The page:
SACRAMENTO, Calif. – Last year, a California audit revealed an impossible statistic: More than 26,000 people over age 100 in the state had blue disabled placards, allowing them to park at any street meter for free, all day, or at prime blue-stenciled stalls at the front of store parking lots.
But there are only about 8,000 people older than 100 in California, and not many of them are driving anymore, according to state officials. Those vehicles parking for free at prime spots with centenarian placards are likely being driven by children or friends of formerly disabled drivers who have died.
After years of disabled placard abuse in California, state officials are launching an effort to put a dent in the number of vehicles illegally taking up some of the prime parking spots in Sacramento, San Francisco, Los Angeles and other large cities.
A new state law requires the state Department of Motor Vehicles to tighten oversight of the state disabled placard program. That includes reviewing the federal Social Security Administration’s “death file” and canceling placards of deceased drivers.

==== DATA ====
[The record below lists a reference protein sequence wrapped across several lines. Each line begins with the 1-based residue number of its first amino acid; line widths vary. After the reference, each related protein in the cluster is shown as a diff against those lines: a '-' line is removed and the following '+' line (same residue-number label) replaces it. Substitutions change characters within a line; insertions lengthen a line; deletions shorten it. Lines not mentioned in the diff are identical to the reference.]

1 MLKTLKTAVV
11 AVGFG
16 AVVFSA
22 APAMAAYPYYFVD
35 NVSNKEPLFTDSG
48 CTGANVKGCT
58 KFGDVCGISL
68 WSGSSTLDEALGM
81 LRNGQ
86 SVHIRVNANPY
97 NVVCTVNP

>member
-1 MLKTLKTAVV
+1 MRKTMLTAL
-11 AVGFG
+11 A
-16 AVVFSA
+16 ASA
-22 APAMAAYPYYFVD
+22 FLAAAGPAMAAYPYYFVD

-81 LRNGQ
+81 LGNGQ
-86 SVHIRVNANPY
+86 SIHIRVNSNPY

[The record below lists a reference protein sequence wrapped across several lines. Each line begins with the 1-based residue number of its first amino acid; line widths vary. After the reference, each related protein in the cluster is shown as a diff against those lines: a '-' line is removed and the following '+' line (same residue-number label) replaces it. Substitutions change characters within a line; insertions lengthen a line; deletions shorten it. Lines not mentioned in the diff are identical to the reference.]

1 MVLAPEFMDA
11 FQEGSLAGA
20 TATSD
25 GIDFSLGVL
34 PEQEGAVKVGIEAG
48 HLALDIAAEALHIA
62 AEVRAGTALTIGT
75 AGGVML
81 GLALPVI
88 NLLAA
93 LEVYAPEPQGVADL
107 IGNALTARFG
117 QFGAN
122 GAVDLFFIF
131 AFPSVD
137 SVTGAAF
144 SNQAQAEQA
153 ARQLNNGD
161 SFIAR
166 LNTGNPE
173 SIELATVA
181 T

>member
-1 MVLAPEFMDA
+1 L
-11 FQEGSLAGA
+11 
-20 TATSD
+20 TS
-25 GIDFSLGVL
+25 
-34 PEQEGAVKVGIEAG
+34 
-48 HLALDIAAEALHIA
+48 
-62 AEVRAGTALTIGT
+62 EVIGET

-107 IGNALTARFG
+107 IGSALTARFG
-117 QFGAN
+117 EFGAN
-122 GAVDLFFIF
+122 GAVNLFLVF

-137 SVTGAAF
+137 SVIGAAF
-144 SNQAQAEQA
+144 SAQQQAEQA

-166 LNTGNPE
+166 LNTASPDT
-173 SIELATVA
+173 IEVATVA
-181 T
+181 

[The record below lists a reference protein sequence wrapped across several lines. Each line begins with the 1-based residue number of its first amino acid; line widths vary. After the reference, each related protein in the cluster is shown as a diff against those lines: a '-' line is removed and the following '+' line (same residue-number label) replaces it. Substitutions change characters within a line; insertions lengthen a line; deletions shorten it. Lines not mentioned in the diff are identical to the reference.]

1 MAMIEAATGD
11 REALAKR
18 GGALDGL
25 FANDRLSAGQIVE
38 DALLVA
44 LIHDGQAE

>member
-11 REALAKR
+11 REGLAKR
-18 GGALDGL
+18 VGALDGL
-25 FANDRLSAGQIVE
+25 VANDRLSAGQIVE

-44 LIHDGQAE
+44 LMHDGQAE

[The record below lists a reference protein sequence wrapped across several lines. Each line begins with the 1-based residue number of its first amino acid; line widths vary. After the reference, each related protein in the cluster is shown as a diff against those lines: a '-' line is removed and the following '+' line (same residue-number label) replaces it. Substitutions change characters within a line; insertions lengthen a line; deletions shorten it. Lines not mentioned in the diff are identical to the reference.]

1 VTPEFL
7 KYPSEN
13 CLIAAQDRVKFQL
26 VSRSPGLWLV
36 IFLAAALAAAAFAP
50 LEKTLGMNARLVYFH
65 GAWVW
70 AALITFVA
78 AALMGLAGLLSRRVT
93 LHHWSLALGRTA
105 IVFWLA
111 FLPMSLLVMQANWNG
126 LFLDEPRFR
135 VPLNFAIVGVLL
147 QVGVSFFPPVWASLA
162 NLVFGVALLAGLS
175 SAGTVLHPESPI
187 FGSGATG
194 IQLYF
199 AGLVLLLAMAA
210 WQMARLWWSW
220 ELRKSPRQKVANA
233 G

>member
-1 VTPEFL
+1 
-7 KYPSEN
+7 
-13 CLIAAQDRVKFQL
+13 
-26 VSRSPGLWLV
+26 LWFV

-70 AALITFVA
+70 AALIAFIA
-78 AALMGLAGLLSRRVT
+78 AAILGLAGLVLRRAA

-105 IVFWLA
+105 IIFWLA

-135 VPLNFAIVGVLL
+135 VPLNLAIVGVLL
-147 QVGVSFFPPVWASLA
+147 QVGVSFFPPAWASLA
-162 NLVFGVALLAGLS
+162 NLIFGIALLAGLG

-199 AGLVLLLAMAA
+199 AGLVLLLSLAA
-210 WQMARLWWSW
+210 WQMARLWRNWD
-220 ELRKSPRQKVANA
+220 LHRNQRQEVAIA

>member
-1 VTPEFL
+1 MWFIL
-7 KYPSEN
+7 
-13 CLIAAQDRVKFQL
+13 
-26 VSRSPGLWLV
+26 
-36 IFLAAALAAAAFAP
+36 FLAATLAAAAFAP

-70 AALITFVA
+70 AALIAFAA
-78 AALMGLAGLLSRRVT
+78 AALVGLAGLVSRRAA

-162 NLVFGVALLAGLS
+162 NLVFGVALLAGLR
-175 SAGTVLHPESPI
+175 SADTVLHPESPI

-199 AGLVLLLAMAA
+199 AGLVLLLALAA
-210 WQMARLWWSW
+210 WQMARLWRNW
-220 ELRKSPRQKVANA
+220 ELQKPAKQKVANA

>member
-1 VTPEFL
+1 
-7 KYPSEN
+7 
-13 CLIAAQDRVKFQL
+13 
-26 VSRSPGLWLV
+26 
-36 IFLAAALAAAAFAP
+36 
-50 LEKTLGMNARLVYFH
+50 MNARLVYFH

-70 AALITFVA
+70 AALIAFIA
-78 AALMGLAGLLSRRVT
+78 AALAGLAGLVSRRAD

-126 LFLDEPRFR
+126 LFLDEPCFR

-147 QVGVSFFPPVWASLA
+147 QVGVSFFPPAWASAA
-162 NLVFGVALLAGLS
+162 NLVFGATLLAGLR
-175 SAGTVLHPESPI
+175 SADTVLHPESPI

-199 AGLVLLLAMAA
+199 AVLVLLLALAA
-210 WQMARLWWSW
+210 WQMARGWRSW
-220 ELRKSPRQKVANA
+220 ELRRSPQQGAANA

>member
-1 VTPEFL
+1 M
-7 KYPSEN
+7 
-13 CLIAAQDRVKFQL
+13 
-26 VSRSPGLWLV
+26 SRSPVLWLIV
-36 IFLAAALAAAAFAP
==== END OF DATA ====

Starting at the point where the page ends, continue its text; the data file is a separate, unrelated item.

“I have frankly gotten tired of pulling into a Home Depot or Target and seeing someone get out and run into the store,” said Democratic state Sen. Jerry Hill.
A state auditor report in April said the DMV needed to beef up efforts to prevent fraud, noting that officials accept applications without required medical documentation, issue too many duplicates and fail to cancel placards of people who have died.
Auditors estimated that several hundred thousand of the state’s 3 million placards were likely being used fraudulently.
The DMV, which has its own roving placard abuse squad, has tripled its number of citations over the past three years. The state issued 1,625 citations for illegal placard use statewide in 2016-17, up from 526 citations in 2013-14.